Not trying to make this a maudlin post but it is about serious, growing up stuff.
Earlier this week I learned my step-mother was ill and in the hospital. But she was expected to return home soon so I didn't worry too much. She is 84 and with a history that includes quite a number of hospital stays.
Thursday I learned it had gotten worse and pneumonia was the problem.
Friday morning I was on my way to Dallas to help and support my 90+ year old dad however I could.
Friday afternoon and evening were spent bedside watching and listening. Not much else to do. Her medical directive stated that she did not want any extraordinary measures taken.
Friday evening later we left to go home so everyone could get a little sleep. The hospital called and said she had had a stroke and we should come back. We did and found that she had actually had a couple of seizures but not necessarily a stroke. We sat some more and her vital signs actually improved so we left once again. We had only been home for a few minutes when my phone rang again.
My step-brother was calling to let us know the hospital had called and a few minutes after we left, Louise passed away.
My dad sat and held her hand earlier in the day, kissed her forehead and said goodbye when we left before. I don't know if he knew that would be his last goodbye or not.
The hardest thing for me was, I had to be the one to tell him he had lost his partner of 34 years. Maybe he knew it already but all I could think to do was put my arm around him, pull him close and sort of whispered that Louise had passed away. I held the phone away from me and just held him while he softly cried a little. We Crunks are not given to much displays of emotion.
Kids get hurt and their parents hold them when they cry (sometimes) but they don't tell you that someday you will hold your parent when they cry. They don't tell you that you might be the one to give them the worst news they've gotten in their life.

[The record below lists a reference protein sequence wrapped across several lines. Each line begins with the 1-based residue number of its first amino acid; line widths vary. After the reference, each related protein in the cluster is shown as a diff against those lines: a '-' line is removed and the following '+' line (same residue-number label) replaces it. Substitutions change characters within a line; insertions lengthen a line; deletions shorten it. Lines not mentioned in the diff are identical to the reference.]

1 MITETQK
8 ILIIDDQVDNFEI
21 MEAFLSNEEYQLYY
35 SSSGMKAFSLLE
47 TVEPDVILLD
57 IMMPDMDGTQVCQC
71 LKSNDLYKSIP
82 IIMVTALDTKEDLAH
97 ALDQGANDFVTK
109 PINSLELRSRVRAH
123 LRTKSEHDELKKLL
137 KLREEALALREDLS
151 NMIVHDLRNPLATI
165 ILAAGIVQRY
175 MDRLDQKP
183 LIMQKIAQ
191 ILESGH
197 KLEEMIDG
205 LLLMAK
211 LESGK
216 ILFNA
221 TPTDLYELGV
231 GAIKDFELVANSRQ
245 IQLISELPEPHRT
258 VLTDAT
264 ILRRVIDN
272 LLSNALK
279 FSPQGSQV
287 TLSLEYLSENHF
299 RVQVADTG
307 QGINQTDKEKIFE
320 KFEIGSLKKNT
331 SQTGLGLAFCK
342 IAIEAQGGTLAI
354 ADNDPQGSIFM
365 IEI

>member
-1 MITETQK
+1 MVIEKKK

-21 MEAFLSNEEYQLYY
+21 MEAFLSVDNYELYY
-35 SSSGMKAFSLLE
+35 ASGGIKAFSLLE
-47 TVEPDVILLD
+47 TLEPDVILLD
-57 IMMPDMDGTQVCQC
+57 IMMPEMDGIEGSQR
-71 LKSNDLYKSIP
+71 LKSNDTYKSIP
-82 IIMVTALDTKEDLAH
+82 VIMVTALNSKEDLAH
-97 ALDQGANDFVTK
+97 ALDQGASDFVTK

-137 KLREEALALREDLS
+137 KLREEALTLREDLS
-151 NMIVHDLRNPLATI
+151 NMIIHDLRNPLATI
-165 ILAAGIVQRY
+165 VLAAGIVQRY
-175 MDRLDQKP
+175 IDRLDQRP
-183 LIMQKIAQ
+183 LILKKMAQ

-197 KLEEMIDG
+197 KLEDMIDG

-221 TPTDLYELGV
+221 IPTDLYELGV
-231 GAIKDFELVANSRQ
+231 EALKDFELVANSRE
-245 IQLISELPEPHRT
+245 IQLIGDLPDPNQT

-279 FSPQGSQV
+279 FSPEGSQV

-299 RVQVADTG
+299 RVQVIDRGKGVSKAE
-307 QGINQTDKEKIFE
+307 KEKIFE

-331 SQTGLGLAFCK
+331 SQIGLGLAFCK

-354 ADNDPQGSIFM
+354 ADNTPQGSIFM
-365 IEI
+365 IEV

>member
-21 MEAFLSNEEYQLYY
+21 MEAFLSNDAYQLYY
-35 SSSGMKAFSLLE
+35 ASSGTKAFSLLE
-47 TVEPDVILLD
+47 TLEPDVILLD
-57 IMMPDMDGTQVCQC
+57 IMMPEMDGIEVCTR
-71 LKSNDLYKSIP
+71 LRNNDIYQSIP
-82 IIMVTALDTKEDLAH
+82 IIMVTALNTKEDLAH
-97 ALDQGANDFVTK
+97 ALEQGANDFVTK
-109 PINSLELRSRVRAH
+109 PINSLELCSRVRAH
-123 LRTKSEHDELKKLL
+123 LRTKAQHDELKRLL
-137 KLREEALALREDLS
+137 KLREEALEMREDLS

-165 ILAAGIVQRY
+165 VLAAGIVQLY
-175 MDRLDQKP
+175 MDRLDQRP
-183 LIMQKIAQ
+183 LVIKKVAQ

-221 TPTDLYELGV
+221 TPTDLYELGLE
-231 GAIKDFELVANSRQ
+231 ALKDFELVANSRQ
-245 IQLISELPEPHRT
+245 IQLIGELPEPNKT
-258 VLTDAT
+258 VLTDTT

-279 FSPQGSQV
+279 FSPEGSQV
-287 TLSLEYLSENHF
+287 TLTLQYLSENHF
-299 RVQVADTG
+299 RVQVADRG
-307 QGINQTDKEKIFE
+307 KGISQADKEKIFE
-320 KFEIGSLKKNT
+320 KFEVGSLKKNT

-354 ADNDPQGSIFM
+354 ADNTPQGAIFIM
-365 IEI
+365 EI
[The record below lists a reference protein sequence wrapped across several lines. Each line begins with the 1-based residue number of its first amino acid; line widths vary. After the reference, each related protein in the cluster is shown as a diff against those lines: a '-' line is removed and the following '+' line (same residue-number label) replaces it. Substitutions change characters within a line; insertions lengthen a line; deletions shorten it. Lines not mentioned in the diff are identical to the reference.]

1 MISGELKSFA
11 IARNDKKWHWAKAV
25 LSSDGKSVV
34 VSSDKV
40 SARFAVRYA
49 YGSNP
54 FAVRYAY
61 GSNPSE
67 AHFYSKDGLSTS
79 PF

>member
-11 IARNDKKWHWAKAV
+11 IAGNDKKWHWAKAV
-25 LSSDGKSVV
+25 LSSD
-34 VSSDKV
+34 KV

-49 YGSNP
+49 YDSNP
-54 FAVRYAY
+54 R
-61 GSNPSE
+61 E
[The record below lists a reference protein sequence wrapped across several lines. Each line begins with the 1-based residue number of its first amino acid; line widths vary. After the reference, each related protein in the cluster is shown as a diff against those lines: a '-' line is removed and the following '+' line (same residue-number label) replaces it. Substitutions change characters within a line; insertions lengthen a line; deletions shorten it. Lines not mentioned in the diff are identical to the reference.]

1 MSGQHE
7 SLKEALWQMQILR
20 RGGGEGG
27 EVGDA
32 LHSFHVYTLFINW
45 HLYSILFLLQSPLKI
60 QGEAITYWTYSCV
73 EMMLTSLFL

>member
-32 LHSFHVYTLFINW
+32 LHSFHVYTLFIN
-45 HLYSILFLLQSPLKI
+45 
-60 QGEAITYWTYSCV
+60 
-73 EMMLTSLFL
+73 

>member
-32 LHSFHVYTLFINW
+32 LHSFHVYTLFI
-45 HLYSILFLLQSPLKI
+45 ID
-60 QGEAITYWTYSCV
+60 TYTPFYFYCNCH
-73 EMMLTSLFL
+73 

Friday night at the hospital, we all stood around her bed with the Priest (Louise was Catholic) and he prayed and then he started into the Lord's Prayer. Everybody else started in with him. I've never prayed it in that context before and his version was slightly different than the one I pray. Holding the Priest's hand (never done that before either) I worked at remembering the words to something I've known and prayed since I was little.
All these past few days I keep telling myself this is not about me and it's all about helping my dad through this hard time. So far he is handling it well. Maybe it is shock; I don't know. We've been reviewing Wills, talking about doctors, reviewing all sorts of important stuff in my dad's life. I guess her death is causing him to think about his own mortality a little more.
Now we are in hard stage #2 - dealing with all the stuff of arrangements, what should she wear in the casket. Lots of help from her side of the family - son, daughter-in-law, granddaughter.
Monday will be the funeral; a very small family service.
I'm sure that will be hard. But then comes the really hard part when my dad has to go home to his empty house and we have to start thinking about what the next stage of his long life is going to be.
We hope he'll come to live with us but playing a slow wait-and-see before we begin to broach that difficult subject.
Unity March story
4 years ago